Probabilistic forecasts might seem wishy-washy at first glance. Isn’t it just a way to cover one’s backside if a prediction is “wrong?” However, a single forecast is not enough to tell you whether your prediction is “good” or “bad.” It’s over the long haul, when making bets on probabilities can pay off.
(1) Odds are good that the next 9 times would not have all been El Niños because the system doesn’t remember whether or not the first time was an El Niño. It requires a longer period of time to make sure your bet fully paid off (and assumes a reliable model). The reason for this is that randomness dominates in shorter records. You can envision this randomness occurs when you flip a coin. It is not surprising to see a run of consecutive heads or tails: H – T – H – H – H – T. Over a longer period of time with more coin flips, the net outcome will occur closer to 50%, but in a shorter number of flips the coin and model might seem unreliable and will often will deviate from 50% in either direction.
(2) Note that this figure has some jagged curves… this is a reflection of the lower number of cases in some bins. If we had, say 100 years of past predictions, then we would have a better estimate how reliable the model is (see footnote #1). Also, this is showing just the “raw” data from CFSv2. At NOAA CPC, we statistically correct the raw model output from CFSv2 (using hindcasts of CFSv2 data) in order to obtain predictions with better reliability. Despite the correction, CFSv2 remains slightly overconfident for long lead forecasts. Here is an example of what a statistically adjusted CFSv2 reliability diagram looks like (same as the figure above except adjusted using the statistical correction in Barnston and Tippett, 2013):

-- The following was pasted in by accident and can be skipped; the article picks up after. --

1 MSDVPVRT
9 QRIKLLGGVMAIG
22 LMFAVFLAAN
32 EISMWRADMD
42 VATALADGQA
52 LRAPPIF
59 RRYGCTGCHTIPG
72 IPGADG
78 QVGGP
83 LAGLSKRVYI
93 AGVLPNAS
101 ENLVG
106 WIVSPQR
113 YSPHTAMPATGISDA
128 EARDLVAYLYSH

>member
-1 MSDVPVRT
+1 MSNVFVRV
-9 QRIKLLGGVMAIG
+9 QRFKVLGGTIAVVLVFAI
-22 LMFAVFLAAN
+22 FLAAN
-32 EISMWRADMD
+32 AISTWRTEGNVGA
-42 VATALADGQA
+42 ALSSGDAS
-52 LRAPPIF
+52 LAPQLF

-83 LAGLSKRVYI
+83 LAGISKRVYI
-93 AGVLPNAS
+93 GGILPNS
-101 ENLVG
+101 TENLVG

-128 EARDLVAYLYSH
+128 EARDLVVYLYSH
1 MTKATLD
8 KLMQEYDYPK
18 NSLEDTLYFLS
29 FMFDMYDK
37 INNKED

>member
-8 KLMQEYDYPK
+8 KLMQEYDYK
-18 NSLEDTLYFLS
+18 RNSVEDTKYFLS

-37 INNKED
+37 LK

Barnston, A.G, and M. K. Tippett, 2013: Predictions of Nino3.4 SST in CFSv1 and CFSv2: a diagnostic comparison. Clim. Dynam., 41, 1615-1633. (open access)
The ENSO blog is written, edited, and moderated by Michelle L’Heureux (NOAA CPC), Emily Becker and Tom DiLiberto (contractors to CPC), Anthony Barnston (IRI), and Rebecca Lindsey (contractor to NOAA CPO). Posts reflect the views of the bloggers themselves and not necessarily Climate.gov, NOAA, or Columbia University/IRI.